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Business adviser Business consultant, enterprise adviser, business coach

Business advisers give advice and support to help new businesses to start up and established businesses to grow.

Salary, a pound sign Salary: £20,000 to £35,000 average per year
Hours, a clock face Hours: 40 per week

1. Entry requirements

You’ll need proven experience, like running your own company, and a good track record in business management.

It may help if you have a business-related degree or professional qualification, but this isn’t essential. Employers will usually be more interested in your skills and experience.

You’ll also need professional indemnity insurance.

2. Skills required

You’ll need:

  • excellent written and spoken communication skills
  • clear, objective and logical thinking
  • IT skills
  • good organisational skills and the ability to manage several projects at once

3. What you'll do

Your day-to day duties may include:

  • looking at clients’ business ideas to see if they have potential
  • helping clients to develop business plans
  • advising on sources of finance and grants
  • helping existing small businesses with problems, like finding ways to reduce costs or improve marketing
  • referring clients to other specialists if necessary
  • networking with the business community and enterprise organisations
  • monitoring clients’ progress
  • running advice workshops and seminars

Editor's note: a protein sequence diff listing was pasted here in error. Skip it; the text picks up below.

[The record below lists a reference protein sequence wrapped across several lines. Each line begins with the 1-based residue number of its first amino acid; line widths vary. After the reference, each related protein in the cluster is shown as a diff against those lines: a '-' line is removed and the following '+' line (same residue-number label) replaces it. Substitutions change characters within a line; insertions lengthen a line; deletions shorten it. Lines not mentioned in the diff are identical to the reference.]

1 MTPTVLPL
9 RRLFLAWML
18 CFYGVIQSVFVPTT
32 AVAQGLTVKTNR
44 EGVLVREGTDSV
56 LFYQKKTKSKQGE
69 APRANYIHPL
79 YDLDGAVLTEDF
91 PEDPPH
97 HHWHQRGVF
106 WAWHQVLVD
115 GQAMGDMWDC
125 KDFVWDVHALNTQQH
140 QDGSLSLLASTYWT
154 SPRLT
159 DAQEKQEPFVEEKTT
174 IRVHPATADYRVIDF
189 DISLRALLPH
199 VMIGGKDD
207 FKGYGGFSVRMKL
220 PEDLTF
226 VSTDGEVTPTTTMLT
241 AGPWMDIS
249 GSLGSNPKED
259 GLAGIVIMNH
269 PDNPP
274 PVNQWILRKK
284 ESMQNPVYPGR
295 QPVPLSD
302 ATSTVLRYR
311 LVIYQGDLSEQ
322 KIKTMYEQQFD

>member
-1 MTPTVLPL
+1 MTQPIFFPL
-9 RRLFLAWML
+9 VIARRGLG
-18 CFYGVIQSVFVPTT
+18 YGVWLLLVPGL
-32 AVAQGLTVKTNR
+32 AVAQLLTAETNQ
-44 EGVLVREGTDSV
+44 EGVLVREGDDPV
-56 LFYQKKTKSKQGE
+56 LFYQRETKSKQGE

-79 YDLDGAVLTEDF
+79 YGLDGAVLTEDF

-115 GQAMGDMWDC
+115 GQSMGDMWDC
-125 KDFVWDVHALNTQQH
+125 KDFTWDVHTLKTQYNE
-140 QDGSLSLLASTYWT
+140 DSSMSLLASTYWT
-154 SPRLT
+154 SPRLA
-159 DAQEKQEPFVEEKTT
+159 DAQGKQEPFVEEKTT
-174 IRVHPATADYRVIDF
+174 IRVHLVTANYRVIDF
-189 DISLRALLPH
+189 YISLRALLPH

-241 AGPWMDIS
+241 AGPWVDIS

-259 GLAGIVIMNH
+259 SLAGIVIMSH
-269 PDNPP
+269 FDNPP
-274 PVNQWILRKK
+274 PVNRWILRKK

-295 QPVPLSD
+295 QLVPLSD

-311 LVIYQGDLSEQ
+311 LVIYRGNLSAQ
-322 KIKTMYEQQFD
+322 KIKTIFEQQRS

4. Salary

Starter: £20,000

Experienced: up to £30,000

Highly Experienced: £35,000 or more

If you’re freelance you’ll usually be paid an hourly or day rate. This will depend on your experience, qualifications and track record.

These figures are a guide.

5. Working hours, patterns and environment

You’ll usually work 9am to 5pm, Monday to Friday.

You might need to attend meetings or networking events in the evenings or at weekends.

You’ll see clients at your own office, or travel to see clients at their premises.

6. Career path and progression

You could join the Institute of Enterprise and Entrepreneurs, be employed by a local business support organisation or by a national organisation like the Great Business support line.

You could also get involved with community or social enterprises and charities that support business start ups, or do freelance work.

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Last updated: 08 December 2016